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The Limits of Statistical Reporting

By Christine Burych, Alison Caird, Joanne Fine Schwebel, Michael Fliess, and Heather Hardie
From Measuring the Impact of Volunteers, Energize, Inc., 2016, pp. 1-2

Imagine if the only measure of a salaried employee’s worth was the number of hours worked. Is the way to improve performance to work more hours? Or is it to work smarter or to be innovative?

We have already mentioned the limitations of purely statistical reporting on the number of volunteers and the number of hours they serve. If you focus only on these data (in the current climate of continuous improvement), the only thing open to improvement is the number of volunteers and hours! So volunteer resources managers burden themselves with having to constantly provide more and more and more volunteers year after year. There is no way to achieve this expectation successfully, because the number of volunteers and the hours per staff assigned to manage them (i.e., our span of control) are finite. We are setting ourselves up to fail.

Even more important, increasing the number of volunteers may not address real needs and may even be a detriment. Is it better to have 100 volunteers each giving ten hours a month or 25 volunteers giving ten hours a week? Both groups are giving 1,000 hours a month; however, you are managing seventy-five fewer volunteers in the second example. And are all volunteers interchangeable? It may be that an organization has many volunteers but they cannot work on the schedule needed or are not qualified or trained to do the most pressing work. And does the staff possess the skills and the time to properly support endless numbers of volunteers?

Another statistic often reported but woefully misunderstood is turnover rate: whether we are retaining volunteers over time or continually bringing in new volunteers while losing veterans. Long-term retention is seen as a self-evident desired goal. What does proof of longevity really tell us? Given the current trend of most volunteers to prefer fewer, more productive hours of service, a six-month commitment may become the norm for many organizations. If an  opportunity is advertised as a six-month commitment and a volunteer fulfills that commitment, then you have a reliable volunteer. The question is whether something meaningful was accomplished. We in volunteer management must consider the trends and changes that have taken place in volunteering and offer volunteer opportunities that are more short term. Yet if our executives continue to look at turnover from the “old school” perspective, volunteers will be incorrectly seen as unreliable simply because they move on.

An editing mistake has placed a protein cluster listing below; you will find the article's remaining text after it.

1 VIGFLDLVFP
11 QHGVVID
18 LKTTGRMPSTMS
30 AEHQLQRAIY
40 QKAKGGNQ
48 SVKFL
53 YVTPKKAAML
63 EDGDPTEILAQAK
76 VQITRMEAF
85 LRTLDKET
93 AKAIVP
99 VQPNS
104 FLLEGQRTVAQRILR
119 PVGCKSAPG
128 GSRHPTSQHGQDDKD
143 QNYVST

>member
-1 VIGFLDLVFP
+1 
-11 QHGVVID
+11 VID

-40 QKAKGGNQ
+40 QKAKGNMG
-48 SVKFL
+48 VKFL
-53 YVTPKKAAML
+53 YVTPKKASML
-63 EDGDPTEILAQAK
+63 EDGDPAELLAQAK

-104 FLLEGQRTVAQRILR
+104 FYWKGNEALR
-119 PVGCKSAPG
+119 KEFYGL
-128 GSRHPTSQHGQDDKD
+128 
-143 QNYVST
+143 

To be clear, it is not that measuring hours, numbers, or other types of statistics is necessarily wrong; it’s just hugely insufficient. Such data are only part of the equation. But the volunteer management field has stayed to a great extent with traditional measurements, even though these no longer assist us with improvement or effective evaluation. The tools we use for measuring have not kept pace with our changing responsibilities.

Proving the Point

Here is a powerful story illustrating why a greater number of volunteers does not equal a greater impact.

Based on his own experience while a patient in an intensive care unit (ICU), a hospital patient advisor approached the volunteer services department with a need he now recognized: having people skilled in lip reading to assist patients temporarily unable to vocalize during the recovery process after surgery. The volunteer services department enlisted two volunteers who were hearing impaired and were excellent lip readers. A lip reading program began for ICU patients who fit a number of criteria, such as being alert enough to attempt communication and being unable to vocalize. The number of volunteers for this program was exceptionally small (two) and the number of patients and families who requested this service at the time was also small (twenty-nine), but the impact was significant.

An article about this innovative program in the Toronto Star reported how, with a volunteer lip reader’s help, one patient was able to express some clinical needs to the nursing team, who acted quickly to relieve his discomfort. The patient’s son said,

My father was able to tell us he loved us . . . He was able to tell us he appreciated everything we were doing for him. We needed to hear that . . .The lip reading experience made us feel better about an awful experience. It made our final time with him less unfinished than it might have been.

…Using only the statistics of head count and hours served, this program would hardly have been a blip on the radar screen. But by gathering and reporting feedback from patients, family members, and the volunteers involved, the volunteer services department was able to state the importance and incredible impact of a service provided by “only” two participants. 

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